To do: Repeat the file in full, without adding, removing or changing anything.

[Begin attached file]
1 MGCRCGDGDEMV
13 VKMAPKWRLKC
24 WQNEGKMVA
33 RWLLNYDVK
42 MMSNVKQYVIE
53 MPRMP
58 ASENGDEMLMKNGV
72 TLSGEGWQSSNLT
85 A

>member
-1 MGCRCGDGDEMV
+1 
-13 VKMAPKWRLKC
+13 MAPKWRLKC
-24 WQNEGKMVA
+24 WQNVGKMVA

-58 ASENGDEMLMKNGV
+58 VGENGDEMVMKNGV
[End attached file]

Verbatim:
1 MGCRCGDGDEMV
13 VKMAPKWRLKC
24 WQNEGKMVA
33 RWLLNYDVK
42 MMSNVKQYVIE
53 MPRMP
58 ASENGDEMLMKNGV
72 TLSGEGWQSSNLT
85 A

>member
-1 MGCRCGDGDEMV
+1 
-13 VKMAPKWRLKC
+13 MAPKWRLKC
-24 WQNEGKMVA
+24 WQNVGKMVA

-58 ASENGDEMLMKNGV
+58 VGENGDEMVMKNGV